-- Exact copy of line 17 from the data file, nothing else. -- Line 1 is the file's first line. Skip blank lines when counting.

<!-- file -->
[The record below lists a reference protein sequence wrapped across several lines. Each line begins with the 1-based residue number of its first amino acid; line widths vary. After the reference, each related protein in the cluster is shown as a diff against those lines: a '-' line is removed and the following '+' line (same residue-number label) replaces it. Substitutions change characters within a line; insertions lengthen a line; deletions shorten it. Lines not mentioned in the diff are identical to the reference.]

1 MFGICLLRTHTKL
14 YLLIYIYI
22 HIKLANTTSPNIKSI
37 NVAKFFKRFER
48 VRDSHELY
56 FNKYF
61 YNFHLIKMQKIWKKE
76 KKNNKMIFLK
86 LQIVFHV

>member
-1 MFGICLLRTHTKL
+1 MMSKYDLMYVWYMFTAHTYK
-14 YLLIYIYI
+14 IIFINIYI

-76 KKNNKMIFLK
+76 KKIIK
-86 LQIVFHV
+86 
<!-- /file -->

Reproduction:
+76 KKIIK